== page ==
2

Joel Stein wrote an article on Los Angeles Times in which he claims:

I have never been so upset by a poll in my life. Only 22% of Americans now believe "the movie and television industries are pretty much run by Jews," down from nearly 50% in 1964. The Anti-Defamation League, which released the poll results last month, sees in these numbers a victory against stereotyping. Actually, it just shows how dumb America has gotten. Jews totally run Hollywood.

Is it true that 50% of Americans believed that "the movie and television industries are pretty much run by Jews" in 1964?

  • "Is it true that 50% of Americans believed...?" How could we possibly know? You could ask if there's any basis to make that statement, and what is such basis; but could we really know if any individual or amount of population, in any moment in history, believed something? I skeptizise that! – xDaizu May 22 '17 at 12:19
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Contrary to another answer, the 1964 survey was not run by a special interest group. Instead, it was designed by the Survey Research Center, University of California, Berkeley and conducted by the National Opinion Research Center (NORC), University of Chicago.

The National Opinion Research Center Fiftieth Anniversary Report 1991 states:

during the 1960s NORC worked with the Survey Research Center at the University of California investigating anti- Semitism as part of its Research Program on Patterns of American Prejudice. Data from the California program were used to develop a picture of anti-Semitism in the United States, and to understand the form such prejudice took among persons of different demographic groups

The survey was published in The tenacity of prejudice: anti-Semitism in contemporary America (referenced in the above NORC report).

The survey found that 47% of non-Jews agreed with the statement "the movie and television industries are pretty much run by Jews". 21% disagreed and 32% didn't know.

In other words, the survey was not representative of all Americans, it excluded Jews.

  • 2
    Excluding Jews doesn't make the survey too far off from total population, as there aren't all that statistically many Jews in USA. 1.4% in 2001 – user5341 Dec 16 '16 at 17:16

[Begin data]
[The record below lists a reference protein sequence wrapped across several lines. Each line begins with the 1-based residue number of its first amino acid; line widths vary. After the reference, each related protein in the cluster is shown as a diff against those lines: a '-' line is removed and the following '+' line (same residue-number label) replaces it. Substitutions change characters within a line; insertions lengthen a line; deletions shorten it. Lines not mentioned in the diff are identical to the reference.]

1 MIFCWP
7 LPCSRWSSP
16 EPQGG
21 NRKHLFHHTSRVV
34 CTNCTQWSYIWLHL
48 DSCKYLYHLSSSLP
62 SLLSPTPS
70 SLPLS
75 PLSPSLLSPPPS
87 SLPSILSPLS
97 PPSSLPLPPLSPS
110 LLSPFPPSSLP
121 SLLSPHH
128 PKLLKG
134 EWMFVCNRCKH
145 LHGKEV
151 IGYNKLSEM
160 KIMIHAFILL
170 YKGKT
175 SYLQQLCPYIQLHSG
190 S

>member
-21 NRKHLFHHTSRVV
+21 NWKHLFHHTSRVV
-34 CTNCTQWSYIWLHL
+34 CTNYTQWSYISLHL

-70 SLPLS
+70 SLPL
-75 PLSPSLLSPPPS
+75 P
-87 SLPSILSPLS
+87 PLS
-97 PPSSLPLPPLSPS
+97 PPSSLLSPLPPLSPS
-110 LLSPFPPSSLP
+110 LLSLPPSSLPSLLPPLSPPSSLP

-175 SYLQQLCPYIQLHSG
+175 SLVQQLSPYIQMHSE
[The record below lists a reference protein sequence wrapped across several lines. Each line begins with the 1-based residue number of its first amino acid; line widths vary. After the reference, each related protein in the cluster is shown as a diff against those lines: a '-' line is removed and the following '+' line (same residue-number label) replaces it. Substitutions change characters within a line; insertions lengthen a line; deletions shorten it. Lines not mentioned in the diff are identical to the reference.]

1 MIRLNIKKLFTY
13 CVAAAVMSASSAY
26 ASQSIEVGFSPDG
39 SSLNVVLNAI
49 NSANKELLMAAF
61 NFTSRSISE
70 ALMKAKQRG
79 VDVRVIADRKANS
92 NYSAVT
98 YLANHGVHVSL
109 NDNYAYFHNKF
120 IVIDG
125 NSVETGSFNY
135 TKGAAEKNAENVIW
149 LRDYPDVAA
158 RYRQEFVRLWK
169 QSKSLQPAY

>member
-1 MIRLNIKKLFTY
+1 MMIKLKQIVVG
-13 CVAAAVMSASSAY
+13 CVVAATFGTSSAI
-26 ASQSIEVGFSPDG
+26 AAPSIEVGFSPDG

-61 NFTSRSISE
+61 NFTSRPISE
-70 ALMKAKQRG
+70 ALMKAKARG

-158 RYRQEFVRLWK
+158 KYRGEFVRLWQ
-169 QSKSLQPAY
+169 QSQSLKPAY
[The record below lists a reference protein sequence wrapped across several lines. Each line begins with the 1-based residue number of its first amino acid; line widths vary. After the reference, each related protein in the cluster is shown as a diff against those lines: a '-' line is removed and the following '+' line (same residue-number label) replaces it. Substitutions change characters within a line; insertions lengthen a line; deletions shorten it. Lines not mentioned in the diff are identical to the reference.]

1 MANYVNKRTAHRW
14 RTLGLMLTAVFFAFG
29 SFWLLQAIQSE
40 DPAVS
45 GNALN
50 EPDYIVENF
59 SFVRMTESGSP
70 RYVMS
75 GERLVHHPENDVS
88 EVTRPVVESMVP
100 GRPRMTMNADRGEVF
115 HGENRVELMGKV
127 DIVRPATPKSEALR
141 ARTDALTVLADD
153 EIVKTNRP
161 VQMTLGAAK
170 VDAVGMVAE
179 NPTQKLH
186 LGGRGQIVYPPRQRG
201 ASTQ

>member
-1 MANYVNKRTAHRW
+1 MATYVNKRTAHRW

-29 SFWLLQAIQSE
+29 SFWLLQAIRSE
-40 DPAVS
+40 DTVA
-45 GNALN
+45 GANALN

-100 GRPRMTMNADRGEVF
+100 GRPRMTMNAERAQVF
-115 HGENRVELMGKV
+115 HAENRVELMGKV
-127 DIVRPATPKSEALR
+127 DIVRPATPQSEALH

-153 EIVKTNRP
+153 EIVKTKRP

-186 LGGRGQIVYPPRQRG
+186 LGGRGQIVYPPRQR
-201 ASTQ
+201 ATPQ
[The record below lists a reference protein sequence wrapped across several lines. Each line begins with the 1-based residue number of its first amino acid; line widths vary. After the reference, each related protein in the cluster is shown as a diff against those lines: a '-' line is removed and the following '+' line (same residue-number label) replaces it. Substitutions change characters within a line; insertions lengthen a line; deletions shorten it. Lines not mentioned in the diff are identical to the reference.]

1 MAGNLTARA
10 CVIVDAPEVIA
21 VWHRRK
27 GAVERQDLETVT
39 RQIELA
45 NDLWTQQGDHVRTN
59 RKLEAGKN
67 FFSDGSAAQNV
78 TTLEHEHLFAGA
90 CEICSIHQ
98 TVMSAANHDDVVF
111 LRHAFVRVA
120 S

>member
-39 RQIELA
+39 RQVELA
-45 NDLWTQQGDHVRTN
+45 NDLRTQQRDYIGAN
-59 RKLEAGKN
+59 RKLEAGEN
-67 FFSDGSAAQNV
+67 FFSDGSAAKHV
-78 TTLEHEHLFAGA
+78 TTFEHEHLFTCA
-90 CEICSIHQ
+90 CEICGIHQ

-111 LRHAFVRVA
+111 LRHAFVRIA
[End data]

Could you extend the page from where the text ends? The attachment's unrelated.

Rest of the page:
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    @user5341 Pew says "surveys in the 1950s and 1960s consistently found that between 3% and 4% of American adults said their religion was Jewish" pewresearch.org/fact-tank/2013/10/02/… and of course others consider themselves Jews in the ethnic sense. – DavePhD Dec 16 '16 at 17:21
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    @DavePhD - wow, that was unexpected. But still, unless my back of the envelope math is off, 47% of 96% would make for 45.12%. Not that much of a difference from 47% as to render the results meaningfully wrong to any degree - and i'm using the worst case estimate where 100% of Jews disagreed with the statement, which isn't a given. – user5341 Dec 16 '16 at 17:23
  • @user5341 right, it wouldn't change much. – DavePhD Dec 16 '16 at 17:26
0

Joel Stein gives a reference to his claims:

The Anti-Defamation League, which released the poll results last month

Note: "Last month" = November 2008 - this is an old claim.

Here is the press release for that poll:

When ADL conducted its first survey on anti-Semitic attitudes in 1964, nearly half of all Americans believed that the television and film industries were run by Jews.

It links to a graph to illustrate it:

Graph showing 47% agreement in 1964

The graph shows the "nearly half" corresponds to 47%.

Surveys have limited power. Surveys run by special-interest groups, which don't show error bars, should be treated carefully.

  • 4
    It's unfair to try to discredit a 1964 survey just because a 2008 graphic doesn't show the error bars. The 1964 survey was not run by a special interest group; it was run by the University of Chicago and it was designed by University of California, Berkeley. The question is about the 1964 survey. – DavePhD Dec 16 '16 at 14:31
  • @DavePhD: it's weird that the ADL explicitly claims it conducted the 1964 survey. Poor organisational memory, or did they have some other involvement? – Oddthinking Dec 16 '16 at 23:33
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    I think they did provide funding, but didn't run or design the study. The lead author was Gertrude Jaegar, a Berkeley feminist who appears to have been Christian. findagrave.com/cgi-bin/… – DavePhD Dec 17 '16 at 2:36

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